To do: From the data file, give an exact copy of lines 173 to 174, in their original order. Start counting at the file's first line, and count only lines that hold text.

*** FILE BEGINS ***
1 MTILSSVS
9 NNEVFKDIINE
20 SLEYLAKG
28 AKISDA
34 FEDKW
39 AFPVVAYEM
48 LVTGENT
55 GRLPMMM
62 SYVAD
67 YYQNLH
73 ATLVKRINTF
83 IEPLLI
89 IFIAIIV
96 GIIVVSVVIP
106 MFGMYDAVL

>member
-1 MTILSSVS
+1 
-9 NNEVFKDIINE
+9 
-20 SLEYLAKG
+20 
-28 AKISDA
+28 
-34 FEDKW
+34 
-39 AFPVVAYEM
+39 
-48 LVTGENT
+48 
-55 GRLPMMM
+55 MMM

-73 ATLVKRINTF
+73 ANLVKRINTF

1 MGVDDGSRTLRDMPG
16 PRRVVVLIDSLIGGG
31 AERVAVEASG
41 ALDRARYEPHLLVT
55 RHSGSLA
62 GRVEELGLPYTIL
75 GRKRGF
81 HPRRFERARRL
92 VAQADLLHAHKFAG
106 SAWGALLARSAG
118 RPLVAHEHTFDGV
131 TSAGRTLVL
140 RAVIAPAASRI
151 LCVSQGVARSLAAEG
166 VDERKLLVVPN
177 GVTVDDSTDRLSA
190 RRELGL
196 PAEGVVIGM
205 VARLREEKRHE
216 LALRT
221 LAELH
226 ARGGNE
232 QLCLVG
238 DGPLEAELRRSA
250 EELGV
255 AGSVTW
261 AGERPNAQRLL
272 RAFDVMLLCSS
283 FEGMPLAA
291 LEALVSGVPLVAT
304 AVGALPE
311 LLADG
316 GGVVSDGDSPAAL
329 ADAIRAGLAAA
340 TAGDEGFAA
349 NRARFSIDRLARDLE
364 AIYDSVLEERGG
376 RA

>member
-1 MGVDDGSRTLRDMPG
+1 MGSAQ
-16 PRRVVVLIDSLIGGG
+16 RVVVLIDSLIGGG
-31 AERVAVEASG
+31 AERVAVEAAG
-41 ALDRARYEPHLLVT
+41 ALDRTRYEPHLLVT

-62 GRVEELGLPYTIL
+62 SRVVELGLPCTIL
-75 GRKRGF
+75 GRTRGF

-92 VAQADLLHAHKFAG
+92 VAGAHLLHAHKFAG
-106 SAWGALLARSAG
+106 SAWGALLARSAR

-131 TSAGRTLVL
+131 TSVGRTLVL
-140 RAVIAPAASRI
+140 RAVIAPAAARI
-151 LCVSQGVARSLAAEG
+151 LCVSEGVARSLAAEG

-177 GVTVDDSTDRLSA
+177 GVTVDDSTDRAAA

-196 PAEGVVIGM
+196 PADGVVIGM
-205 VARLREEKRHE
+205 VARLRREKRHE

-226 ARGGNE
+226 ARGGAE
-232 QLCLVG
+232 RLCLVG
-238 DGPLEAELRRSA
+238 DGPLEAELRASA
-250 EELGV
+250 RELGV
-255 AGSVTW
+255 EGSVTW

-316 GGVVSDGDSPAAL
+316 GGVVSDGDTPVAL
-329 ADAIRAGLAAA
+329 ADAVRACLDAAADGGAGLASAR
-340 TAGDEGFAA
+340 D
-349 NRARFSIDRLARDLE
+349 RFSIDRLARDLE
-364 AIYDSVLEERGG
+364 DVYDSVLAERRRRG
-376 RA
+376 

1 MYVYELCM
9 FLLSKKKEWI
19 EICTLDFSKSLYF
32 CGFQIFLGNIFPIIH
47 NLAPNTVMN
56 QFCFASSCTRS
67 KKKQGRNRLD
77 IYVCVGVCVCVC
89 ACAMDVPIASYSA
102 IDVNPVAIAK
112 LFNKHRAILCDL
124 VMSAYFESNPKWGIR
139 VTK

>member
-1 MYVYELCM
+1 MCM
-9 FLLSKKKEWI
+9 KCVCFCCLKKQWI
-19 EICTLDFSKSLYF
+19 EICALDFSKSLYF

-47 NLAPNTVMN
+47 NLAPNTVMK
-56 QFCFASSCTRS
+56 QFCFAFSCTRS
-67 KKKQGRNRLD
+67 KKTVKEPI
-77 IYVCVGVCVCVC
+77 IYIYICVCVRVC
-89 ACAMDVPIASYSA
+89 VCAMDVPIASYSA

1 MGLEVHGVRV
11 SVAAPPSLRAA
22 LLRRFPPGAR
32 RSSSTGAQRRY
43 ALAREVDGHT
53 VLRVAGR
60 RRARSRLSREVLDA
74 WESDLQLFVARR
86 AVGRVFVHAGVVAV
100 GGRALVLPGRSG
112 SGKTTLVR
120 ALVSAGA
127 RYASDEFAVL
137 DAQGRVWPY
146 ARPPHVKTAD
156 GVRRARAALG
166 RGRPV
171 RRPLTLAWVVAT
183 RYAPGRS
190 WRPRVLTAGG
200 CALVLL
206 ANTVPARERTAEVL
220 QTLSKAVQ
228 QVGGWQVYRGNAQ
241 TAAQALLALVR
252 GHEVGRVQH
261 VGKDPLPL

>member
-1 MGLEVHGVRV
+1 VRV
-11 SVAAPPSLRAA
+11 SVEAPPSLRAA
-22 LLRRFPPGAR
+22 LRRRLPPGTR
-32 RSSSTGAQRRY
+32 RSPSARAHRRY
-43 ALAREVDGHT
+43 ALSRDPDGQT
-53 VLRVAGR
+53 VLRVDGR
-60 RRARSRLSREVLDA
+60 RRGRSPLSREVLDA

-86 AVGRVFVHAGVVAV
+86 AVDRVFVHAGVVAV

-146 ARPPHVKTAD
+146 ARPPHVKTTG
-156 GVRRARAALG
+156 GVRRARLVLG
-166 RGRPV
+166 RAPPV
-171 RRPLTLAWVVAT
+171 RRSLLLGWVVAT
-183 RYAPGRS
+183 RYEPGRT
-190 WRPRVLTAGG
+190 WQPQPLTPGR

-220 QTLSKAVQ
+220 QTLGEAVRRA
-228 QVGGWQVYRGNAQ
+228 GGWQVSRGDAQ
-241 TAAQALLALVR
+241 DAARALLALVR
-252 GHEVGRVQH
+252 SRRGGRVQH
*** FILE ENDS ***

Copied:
190 WRPRVLTAGG
200 CALVLL